Enter the router plane. I typically have two boards (a left and right side) to rabbet, so I lay them next to each other on the bench, throw a clamp on the back side and let the front register against a bench dog or some other backstop. Using the router plane, I support half of the tool on each board (which should be the same thickness), set the depth with extreme simplicity and accuracy, and cut across the grain to my baseline. The baseline is already cut into the board with a marking gauge as part of the dovetailing process so no extra work there, but you do have to be careful not to cut across the baseline. This may sound difficult, but I’ve never had an issue. The knifeline from the marking gauge severs the fibers should cut deep enough that as the router plane gets close the fibers simply lift up and fall off. When all is said and done I find this approach far superior for narrow components. Less tool set up time, no risk of tipping the tool resulting in a non-square rabbet, and work holding is much easier. If that’s doesn’t convince you, check out the video of the technique in action, then give it a try.
There aren’t many “wheel-style” marking gauges out there. A few cheap options not worth talking about, then there’s a respectable model from Veritas, but the king of gauges is the Glen-Drake Tite-Mark. I’ve used the Veritas marking gauge for years (with the micro-adjust feature, don’t buy the standard gauge) and at around $40 it’s a nice tool at a great price, but the Tite-Mark at $89 is awesome and worth every penny. Here’s a run-down of the features:
First, the materials are quality steel and brass, precision machining all around. The cutter is A2 tool steel and can be removed for sharpening. The cutter also buries in the head to protect it when not in use (a common feature for these tools). The lower knob locks in the head at its approximate location, then you simply rotate the knurled brass cylinder for micro-adjustment and tighten the top knob to hold your final setting.
Two things to point out here, the micro-adjustment is designed for use with one hand which leaves your other hand free to hold your work or a scale if you’re aiming for a specific measurement. This is a unique and highly desirable features on a marking gauge. In addition to one-handed use, the head micro-adjusts approximately 3/4″, that’s roughly double what I get out of my Veritas gauge.
Next, there is a small nylon screw in the back of the head. This allows the user to adjust the resistance between the head and rod. If you want things to move freely you can loosen it slightly with your thumbnail. If you want the head to stay put until you push on it, just tighten the screw a bit. Most likely you will set this once and then never think about it again.
Unlike most gauges where the heads spin freely around the steel rod, the Tite-Mark locking screws ride in a groove. This is necessary to enable the one-handed adjustment feature, but G-D took the extra effort to make it a stopped groove which prevents the head from accidentally sliding off the rod and potentially landing on an unkind surface (concrete floors).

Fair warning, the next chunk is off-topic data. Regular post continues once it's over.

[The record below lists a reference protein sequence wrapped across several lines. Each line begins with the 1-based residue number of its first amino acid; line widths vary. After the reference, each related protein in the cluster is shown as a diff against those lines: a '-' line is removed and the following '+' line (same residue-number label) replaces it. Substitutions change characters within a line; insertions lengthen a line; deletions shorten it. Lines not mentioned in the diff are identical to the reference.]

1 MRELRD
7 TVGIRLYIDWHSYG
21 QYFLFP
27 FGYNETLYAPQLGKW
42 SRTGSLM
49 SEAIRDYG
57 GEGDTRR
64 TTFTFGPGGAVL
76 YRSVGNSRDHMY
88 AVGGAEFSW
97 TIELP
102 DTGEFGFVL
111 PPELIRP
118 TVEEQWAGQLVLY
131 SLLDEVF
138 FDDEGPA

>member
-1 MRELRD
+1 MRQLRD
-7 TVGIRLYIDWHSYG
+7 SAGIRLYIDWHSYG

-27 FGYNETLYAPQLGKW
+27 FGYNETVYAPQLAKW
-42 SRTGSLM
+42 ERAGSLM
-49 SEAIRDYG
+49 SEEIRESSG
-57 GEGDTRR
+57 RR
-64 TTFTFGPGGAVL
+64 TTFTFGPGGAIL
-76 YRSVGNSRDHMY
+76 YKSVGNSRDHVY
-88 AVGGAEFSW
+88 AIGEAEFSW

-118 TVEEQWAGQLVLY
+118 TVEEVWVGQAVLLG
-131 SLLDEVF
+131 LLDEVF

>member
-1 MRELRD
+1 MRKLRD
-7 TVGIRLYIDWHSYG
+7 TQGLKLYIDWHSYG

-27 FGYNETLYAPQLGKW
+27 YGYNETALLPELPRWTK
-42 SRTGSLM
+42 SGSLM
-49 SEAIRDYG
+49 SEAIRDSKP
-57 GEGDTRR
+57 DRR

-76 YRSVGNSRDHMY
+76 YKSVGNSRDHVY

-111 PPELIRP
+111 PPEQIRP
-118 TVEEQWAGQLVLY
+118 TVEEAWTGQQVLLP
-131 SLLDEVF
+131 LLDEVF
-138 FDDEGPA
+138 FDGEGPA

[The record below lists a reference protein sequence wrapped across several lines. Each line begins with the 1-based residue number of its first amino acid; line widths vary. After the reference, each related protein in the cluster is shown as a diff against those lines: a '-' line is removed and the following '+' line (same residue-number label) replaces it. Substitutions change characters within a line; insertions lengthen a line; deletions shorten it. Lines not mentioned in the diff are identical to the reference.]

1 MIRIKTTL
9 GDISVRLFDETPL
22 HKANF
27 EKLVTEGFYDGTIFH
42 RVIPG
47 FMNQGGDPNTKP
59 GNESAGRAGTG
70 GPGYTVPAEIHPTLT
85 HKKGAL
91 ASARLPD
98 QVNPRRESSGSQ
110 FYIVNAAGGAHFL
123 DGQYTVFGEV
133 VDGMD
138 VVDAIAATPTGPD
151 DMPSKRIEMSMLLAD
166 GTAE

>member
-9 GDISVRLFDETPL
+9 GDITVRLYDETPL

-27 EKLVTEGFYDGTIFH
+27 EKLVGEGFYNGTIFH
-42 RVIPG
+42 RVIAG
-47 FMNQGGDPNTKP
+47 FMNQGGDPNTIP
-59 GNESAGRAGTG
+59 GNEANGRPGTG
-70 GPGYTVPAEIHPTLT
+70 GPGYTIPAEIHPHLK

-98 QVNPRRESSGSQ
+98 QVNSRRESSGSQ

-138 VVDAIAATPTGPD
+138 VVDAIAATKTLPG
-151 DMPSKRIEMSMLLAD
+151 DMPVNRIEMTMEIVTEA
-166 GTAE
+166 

Finally, the Tite-Mark is the only gauge I know of that has numerous accessories and variations to meet your specific needs. They offer a mini version for working on smaller parts, a longer rod version (9″ vs. standard 6″), and rod extensions to increase the rod length even further (making it more of a panel gauge). There are also double-beveled cutters for laying out both walls of a mortise simultaneously. These cutters can also be ganged up for double mortise layout, marking four separate walls in a single pass and with perfect repeatability between parts.
If you’re only going to buy one gauge I highly recommend the Tite-Mark. I will not be getting rid of my Veritas gauge, however, as it will make a nice back up when I have multiple settings to maintain.
Scrapers are the secret weapon of many woodworkers in the fight against tear out (a quick overview of their function can be read here). Many woodworkers have never heard of them and in my experience the few who have struggle to get them to perform as they should. Once you become comfortable with them, however, they become one of your best friends in the shop. If you are already using scrapers with great success pat yourself on the back, you’re part of an elite woodworking minority.
Scrapers fit into three major categories (at that’s how I view them). First is the simplest, least expensive, and most useful form of the tool, the card scraper. Just a piece of steel typically rectangular in shape, though curved scrapers exist for handling (not surprisingly) curved profiles. The edges are sharpened and honed like you would a chisel or plane iron, but unlike other hand tools these edges are honed 90 degrees to the faces. A burnisher is then used to turn a hook, or burr, which is what actually allows the tool to remove a small shaving (not dust) and leave a tear-out free surface. Many good card scrapers exist from companies like Lie-Nielsen, Bahco, and more.
The second category is basically a card scraper held in a jig (I’m not sure what to actually call this category), the most famous arguably being the Stanley #80 which Veritas did a wonderful job recreating (and improving). There were dozens of these contraptions put out by Stanley and others over the years, their advantage being that the handles keep you thumbs from burning (which happens with heavy use on a card scraper), they leave a flatter surface (card scrapers can easily dish out a localized area, this is both an advantage and disadvantage of card scrapers), and they are easier to sharpen since the cutter looks like a traditional plane iron (though a hook is often added after sharpening).